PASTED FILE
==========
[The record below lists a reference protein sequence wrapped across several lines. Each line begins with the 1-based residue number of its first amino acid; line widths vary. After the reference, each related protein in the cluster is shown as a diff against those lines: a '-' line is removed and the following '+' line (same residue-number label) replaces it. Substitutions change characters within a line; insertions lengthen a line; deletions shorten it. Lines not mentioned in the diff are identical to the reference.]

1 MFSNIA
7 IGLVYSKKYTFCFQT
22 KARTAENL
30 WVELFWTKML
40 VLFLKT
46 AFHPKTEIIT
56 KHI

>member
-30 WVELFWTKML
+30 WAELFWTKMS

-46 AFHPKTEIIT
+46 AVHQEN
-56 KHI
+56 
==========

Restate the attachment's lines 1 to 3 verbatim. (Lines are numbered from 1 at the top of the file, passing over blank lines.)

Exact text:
[The record below lists a reference protein sequence wrapped across several lines. Each line begins with the 1-based residue number of its first amino acid; line widths vary. After the reference, each related protein in the cluster is shown as a diff against those lines: a '-' line is removed and the following '+' line (same residue-number label) replaces it. Substitutions change characters within a line; insertions lengthen a line; deletions shorten it. Lines not mentioned in the diff are identical to the reference.]

1 MFSNIA
7 IGLVYSKKYTFCFQT